App Store Software – What the Description Really Means

I buy a lot of software.  A LOT OF SOFTWARE.  The following is my tongue-in-cheek assessment of App Store software descriptions.

Gorgeous / Stunning Graphics

We have a graphic artist.  We think her work is awesome.  Lots of companies have awesome graphic artists.  Many times they are pretty much as awesome.

Feature Rich

Our app is really complex.  We put a whole bunch of stuff into it.  Unfortunately the Pareto principle (80/20 Rule) likely applies.

Minimalist

Our app is really sparse.  We <3 Getting Real.  This may or may not be good for you depending on what we consider essential.

Our most awesome version to date

Our last version had bugs / was less than awesome.

Frequent Updates

See “Our most awesome version to date”.

Winner of the Blah Blah Blah Award

If it’s not an Oscar or a Grammy… well ok, if it’s not an Oscar be suspicious.

Virtual hosts with MAMP on Leopard

Assumptions (Kind of major assumptions):

  • You are running Leopard (and therefore cannot use “Netinfo Manager” to edit your hosts).
  • You already have MAMP up and running and MAMP is using the Apache config file located here: /Applications/MAMP/conf/appache/httpd.conf
  1. Set up a directory for your dev website. I created: /Applications/MAMP/htdocs/csimmons
  2. Create a “host” for your site. In Leopard this will require you to edit the hosts file manually. Be sure to use sudo or you will not be able to save the file. Type the following and enter the root password when prompted:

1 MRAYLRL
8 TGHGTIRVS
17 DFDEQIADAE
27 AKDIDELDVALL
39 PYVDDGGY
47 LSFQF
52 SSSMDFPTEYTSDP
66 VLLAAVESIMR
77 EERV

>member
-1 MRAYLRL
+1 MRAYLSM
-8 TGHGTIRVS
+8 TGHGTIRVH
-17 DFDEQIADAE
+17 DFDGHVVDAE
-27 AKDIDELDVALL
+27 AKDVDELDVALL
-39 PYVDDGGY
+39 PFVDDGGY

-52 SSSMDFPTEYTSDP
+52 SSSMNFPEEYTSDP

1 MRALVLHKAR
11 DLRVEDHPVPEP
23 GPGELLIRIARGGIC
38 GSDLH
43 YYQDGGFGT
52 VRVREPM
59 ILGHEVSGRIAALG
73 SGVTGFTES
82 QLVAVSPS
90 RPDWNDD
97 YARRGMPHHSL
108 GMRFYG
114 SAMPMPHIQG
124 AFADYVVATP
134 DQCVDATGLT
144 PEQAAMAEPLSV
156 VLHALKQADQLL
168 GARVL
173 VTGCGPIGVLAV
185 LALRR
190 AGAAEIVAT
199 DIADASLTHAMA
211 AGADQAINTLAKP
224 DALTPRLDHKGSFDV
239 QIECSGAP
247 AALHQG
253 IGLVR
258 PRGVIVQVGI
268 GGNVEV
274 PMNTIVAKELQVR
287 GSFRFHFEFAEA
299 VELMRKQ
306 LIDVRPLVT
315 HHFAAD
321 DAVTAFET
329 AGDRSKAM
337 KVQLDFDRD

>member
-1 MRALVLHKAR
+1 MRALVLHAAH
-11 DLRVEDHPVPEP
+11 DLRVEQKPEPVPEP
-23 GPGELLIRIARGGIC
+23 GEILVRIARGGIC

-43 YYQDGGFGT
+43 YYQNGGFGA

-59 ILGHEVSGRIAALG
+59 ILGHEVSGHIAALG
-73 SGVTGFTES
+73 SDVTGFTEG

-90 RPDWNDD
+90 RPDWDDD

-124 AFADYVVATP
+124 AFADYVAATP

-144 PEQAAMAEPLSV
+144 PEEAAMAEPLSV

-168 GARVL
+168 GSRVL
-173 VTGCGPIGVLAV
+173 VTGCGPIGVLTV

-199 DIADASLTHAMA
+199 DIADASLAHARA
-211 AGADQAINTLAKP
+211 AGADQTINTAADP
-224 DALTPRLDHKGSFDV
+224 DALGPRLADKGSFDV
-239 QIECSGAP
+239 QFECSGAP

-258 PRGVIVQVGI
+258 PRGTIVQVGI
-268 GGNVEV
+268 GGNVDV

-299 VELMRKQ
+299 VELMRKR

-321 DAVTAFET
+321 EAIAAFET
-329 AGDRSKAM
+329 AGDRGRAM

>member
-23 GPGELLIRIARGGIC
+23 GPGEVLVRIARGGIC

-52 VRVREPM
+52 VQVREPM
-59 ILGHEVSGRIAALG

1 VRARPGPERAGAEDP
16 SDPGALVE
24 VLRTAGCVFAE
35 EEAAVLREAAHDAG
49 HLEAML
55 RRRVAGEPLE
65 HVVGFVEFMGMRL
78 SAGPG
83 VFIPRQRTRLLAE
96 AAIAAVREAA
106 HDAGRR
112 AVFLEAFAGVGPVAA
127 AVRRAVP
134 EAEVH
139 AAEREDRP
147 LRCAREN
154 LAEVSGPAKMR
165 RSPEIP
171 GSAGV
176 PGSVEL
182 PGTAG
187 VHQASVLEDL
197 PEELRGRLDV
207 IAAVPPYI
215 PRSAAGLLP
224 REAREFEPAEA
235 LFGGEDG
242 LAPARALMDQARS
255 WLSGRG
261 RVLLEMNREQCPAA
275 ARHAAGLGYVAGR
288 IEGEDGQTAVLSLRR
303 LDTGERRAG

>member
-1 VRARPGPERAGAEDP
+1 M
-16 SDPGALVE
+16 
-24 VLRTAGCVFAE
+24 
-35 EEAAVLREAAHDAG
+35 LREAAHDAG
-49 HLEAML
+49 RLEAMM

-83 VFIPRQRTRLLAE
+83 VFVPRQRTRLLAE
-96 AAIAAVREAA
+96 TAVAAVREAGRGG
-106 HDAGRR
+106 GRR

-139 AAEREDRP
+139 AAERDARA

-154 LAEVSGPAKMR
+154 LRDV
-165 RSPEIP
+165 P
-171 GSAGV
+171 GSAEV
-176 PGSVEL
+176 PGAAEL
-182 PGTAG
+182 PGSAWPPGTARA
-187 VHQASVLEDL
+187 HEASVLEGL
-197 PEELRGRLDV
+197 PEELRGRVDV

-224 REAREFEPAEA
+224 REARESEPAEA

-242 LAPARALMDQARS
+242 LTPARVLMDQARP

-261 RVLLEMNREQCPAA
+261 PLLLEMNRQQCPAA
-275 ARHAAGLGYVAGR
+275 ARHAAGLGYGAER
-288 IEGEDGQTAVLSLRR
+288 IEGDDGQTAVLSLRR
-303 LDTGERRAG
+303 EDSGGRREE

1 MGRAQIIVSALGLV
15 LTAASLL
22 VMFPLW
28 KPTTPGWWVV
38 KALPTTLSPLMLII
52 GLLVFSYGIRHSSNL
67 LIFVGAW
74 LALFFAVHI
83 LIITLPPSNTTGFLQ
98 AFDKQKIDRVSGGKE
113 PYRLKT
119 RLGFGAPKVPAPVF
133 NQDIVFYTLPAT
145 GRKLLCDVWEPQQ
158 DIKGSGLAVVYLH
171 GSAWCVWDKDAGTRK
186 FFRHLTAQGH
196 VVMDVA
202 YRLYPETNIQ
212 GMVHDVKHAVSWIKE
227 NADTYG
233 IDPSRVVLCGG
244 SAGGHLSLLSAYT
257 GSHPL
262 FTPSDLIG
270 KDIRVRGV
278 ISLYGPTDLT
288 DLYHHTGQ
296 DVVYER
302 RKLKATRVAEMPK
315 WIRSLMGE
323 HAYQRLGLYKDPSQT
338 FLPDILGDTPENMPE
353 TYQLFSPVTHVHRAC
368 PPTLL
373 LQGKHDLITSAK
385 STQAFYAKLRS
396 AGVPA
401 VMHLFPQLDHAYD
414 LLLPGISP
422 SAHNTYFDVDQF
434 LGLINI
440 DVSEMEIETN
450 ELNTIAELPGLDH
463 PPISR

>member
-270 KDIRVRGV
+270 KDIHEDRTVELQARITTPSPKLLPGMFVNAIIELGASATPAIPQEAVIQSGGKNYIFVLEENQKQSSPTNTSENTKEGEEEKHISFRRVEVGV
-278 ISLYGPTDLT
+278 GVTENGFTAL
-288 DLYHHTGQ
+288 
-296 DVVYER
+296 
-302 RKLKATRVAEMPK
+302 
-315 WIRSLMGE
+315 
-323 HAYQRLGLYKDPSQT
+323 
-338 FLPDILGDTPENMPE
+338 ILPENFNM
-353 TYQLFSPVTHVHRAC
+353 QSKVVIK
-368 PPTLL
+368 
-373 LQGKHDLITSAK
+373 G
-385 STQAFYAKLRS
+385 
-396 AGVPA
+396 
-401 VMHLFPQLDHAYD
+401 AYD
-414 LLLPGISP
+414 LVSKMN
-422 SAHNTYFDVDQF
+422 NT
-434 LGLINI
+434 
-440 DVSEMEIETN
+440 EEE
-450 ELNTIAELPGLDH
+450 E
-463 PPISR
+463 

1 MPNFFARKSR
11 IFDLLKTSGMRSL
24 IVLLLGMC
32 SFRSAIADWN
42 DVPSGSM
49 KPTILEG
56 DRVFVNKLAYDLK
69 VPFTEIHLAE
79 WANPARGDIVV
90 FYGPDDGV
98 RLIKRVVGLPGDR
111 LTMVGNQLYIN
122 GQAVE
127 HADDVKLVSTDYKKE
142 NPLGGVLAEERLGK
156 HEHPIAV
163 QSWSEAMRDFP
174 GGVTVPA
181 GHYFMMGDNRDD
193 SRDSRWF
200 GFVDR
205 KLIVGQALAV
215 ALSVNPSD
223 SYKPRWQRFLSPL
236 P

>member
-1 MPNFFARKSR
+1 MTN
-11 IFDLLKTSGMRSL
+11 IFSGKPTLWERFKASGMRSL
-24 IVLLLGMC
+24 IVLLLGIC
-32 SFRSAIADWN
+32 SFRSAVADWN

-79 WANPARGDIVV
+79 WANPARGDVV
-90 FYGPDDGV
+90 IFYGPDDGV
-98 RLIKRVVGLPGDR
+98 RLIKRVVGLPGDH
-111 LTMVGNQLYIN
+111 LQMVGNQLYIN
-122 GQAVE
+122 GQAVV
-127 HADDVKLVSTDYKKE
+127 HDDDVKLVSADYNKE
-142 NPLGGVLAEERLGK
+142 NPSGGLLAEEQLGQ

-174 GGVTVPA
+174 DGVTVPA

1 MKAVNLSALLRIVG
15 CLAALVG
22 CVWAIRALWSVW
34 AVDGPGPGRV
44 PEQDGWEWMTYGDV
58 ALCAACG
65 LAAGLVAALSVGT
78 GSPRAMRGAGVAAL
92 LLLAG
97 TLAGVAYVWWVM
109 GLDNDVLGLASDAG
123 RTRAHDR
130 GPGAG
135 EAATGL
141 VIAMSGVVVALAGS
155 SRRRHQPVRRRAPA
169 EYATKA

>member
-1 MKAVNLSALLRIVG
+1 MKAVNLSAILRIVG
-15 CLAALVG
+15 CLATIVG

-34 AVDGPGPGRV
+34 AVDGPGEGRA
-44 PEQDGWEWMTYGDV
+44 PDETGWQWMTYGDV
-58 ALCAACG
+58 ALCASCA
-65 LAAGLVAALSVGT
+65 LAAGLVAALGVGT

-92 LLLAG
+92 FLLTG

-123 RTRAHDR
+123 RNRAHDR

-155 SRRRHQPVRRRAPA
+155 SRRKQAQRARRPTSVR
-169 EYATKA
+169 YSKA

$ sudo pico /etc/hosts
    Add the following at the bottom

    # VIRTUAL HOST START
    127.0.0.1 csimmons.dev
    # VIRTUAL HOST STOP

    CTRL+O to write the file (then hit ENTER)
    CTRL+X to exit pico
  3. Flush the DNS cache
    $ dscacheutil -flushcache
  4. Edit the Apache config file:
    $ pico /Applications/MAMP/conf/apache/httpd.confChange the following:
    OLD:
    ServerName localhost:8888
    NEW:
    ServerName 127.0.0.1:8888

    Continue to the very bottom of the file (use CTRL+V to page down faster) and you will find “Section 3: Virtual Hosts”. Add the following at the very end:

    NameVirtualHost 127.0.0.1
    <virtualhost 127.0.0.1>
    DocumentRoot /Applications/MAMP/htdocs
    ServerName localhost
    </virtualhost>
    # DEVELOPMENT HOSTS START
    <virtualhost 127.0.0.1>
    DocumentRoot /Users/username/Sites/csimmons
    ServerName csimmons.dev
    </virtualhost>
    # DEVELOPMENT HOSTS STOP

    CTRL+O to write the file (then hit ENTER)
    CTRL+X to exit pico

  5. Restart the MAMP servers. I just click “Stop Servers” and then “Start Servers” on the MAMP widget.
  6. Try it out. Point your browser to the following (no www in the address and don’t forget the port[8888]): http://csimmons.dev:8888
  7. Rinse. Repeat for each of your dev sites. Multiple sites would look like this:

    hosts file:

    # VIRTUAL HOST START
    127.0.0.1 csimmons.dev
    127.0.0.1 site2.dev
    # VIRTUAL HOST STOP

    Apache config file:

    # DEVELOPMENT HOSTS START
    <virtualhost 127.0.0.1>
    DocumentRoot /Users/username/Sites/site2
    ServerName csimmons.dev